By Gertrude Chavez-Dreyfuss
NEW YORK (Reuters) – The dollar fell from a five-week high on Monday, as investors consolidated gains made last week on the greenback and awaited news from Washington on how to address the debt ceiling issue, which could force the U.S. government to default on its debt if not resolved.
In emerging markets, the Turkish lira sank to a near record low as weekend elections looked headed for a runoff, while the Thai baht rallied after a more decisive election result.
The greenback took an early dive after data showed the New York Federal Reserve’s Empire State manufacturing index plunged to -31.8 this month from a reading of 10.8 in April.
Action Economics in its blog wrote that the Empire State fall was the largest decline since April 2020 and the lowest since January’s three-year trough of -32.9.
The dollar’s decline on Monday came after it notched its best weekly performance on Friday since September last year.
“The market is in consolidation mode and waiting for clearer signals from Washington on how they’re going to avert a U.S. default,” said Amo Sahota, director at FX consulting firm Klarity FX in San Francisco.
“I don’t think there are key market levels that have been broken. Euro/dollar is still above $1.08. On Friday, it was threatening to drop below $1.08. The pound is still at $1.25,” he added.
President Joe Biden is scheduled to meet with congressional leaders on Tuesday for face-to-face talks, a day before he leaves for a meeting of the Group of Seven nations in Japan.
Though the two sides did not appear close to an agreement, the White House has not ruled out the annual spending caps that Republicans say must accompany any increase in the nation’s $31.4 trillion debt limit.
Ahead of Tuesday’s meeting, U.S. House Speaker Kevin McCarthy warned on Monday that there has been “no movement” toward an agreement to lift the $31.4 trillion debt ceiling in talks with the White House, and he warned that time is running out to get a deal through Congress.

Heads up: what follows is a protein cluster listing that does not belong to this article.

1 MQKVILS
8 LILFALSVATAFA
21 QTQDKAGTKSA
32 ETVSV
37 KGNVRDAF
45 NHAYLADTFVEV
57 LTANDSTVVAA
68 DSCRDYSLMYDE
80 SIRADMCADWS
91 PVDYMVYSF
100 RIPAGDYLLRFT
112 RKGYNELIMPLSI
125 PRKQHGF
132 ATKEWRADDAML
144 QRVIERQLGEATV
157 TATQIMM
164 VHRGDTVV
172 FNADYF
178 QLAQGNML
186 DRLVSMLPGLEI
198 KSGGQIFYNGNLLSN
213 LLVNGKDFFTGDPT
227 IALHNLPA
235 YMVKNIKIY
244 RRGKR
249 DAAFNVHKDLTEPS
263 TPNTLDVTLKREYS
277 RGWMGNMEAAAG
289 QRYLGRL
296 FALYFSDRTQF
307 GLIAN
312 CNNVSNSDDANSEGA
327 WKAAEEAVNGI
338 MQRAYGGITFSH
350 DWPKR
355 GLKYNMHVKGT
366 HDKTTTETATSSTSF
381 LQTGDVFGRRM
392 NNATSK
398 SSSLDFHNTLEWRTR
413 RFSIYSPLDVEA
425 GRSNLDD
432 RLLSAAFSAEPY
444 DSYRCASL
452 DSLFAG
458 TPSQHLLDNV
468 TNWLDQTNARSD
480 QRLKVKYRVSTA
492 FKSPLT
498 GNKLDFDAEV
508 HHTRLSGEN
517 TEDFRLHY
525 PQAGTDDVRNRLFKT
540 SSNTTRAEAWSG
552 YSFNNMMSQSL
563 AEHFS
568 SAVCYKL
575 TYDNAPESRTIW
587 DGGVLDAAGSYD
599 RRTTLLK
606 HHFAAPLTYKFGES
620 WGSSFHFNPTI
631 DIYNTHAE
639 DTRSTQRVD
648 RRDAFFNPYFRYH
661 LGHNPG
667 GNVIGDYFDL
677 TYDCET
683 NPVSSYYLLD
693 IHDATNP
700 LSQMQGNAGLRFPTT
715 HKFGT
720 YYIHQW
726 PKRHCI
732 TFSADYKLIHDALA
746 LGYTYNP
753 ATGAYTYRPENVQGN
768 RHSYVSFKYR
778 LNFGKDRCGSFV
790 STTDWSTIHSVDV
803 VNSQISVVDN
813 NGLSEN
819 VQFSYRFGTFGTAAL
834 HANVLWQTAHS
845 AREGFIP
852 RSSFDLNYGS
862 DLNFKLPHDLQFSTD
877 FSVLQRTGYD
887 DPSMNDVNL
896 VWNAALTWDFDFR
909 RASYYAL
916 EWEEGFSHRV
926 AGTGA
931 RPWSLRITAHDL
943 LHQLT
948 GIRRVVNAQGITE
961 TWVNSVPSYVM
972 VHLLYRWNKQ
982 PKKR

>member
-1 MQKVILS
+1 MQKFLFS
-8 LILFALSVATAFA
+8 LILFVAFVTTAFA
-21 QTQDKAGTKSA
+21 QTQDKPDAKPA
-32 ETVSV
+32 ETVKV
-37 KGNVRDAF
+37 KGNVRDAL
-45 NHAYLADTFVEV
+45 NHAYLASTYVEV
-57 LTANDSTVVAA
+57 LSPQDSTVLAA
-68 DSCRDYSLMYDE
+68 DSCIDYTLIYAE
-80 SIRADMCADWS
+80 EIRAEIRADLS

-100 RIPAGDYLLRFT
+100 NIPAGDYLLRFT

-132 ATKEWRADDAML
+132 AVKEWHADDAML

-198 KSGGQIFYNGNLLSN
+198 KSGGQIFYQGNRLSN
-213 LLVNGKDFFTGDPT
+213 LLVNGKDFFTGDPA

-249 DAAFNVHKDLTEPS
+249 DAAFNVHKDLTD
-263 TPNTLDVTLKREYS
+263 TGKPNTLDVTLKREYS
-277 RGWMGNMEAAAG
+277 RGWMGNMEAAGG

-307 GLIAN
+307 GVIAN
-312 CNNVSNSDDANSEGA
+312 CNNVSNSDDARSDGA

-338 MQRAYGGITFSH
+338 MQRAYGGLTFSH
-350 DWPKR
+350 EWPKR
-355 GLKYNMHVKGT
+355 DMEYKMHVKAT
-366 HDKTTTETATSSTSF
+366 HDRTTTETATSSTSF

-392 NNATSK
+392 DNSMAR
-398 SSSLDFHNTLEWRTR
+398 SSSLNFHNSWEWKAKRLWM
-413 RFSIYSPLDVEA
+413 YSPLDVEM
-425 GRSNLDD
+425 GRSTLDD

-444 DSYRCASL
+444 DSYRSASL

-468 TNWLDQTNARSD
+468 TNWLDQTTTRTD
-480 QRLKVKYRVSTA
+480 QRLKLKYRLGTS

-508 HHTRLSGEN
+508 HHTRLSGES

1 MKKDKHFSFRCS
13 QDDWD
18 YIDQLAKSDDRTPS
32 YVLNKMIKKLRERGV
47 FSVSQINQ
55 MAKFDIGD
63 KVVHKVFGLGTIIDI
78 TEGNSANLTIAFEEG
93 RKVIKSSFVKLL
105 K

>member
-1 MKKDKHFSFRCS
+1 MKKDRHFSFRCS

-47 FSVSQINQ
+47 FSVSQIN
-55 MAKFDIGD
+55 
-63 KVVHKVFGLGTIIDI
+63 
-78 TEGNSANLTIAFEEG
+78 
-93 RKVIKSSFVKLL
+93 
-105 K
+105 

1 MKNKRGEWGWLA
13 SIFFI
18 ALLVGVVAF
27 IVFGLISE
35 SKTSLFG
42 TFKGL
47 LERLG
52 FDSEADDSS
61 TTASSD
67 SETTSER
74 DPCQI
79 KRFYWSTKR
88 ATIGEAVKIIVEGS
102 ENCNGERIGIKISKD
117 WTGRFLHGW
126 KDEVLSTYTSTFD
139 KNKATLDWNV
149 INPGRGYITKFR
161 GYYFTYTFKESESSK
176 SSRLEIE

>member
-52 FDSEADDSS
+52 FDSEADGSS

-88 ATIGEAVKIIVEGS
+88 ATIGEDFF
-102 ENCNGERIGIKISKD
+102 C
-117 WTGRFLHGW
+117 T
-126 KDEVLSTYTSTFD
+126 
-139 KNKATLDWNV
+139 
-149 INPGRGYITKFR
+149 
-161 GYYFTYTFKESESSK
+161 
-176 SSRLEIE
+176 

In afternoon trading, the dollar index , which measures the greenback’s value against six major currencies, fell 0.3% to 102.40. Earlier in the session, the dollar touched a five-week high of 102.75.
Analysts have said many factors could be behind the dollar’s recent strength, including concerns about U.S. inflation and safe-haven buying driven by fears about the debt ceiling standoff and global economic growth, as well as more hawkish rhetoric from Fed officials.
U.S. central bankers on Monday signaled they see interest rates staying high and, if anything, going higher, given sticky inflation – a stark contrast with the market’s view that the Fed will start cutting rates well before 2023 is over.
The rate futures market has priced in about 50 basis points of cuts by the end of the year. Traders though have slightly increased their odds of a 25-bps rate hike next month to 20%, with the majority expecting a pause.
The euro was up 0.2% against the dollar at $1.087.
Against the yen, the dollar was up 0.3% at 136.06, while sterling was 0.7% higher at $1.2527, rebounding after last week’s 1.5% fall.
Elsewhere, the dollar was last up 0.5% against the Turkish lira at 19.67. It earlier jumped to 19.7 for the first time since March 10, when the dollar hit a record high of 19.8 on a volatile trading day.
The dollar sank 0.5% to 33.76 baht in onshore Thai trading. Thailand’s opposition parties secured a stunning election win on Sunday.
Commodity currencies — the Aussie, New Zealand, and Canadian dollars — gained against the greenback, as oil and metals rose.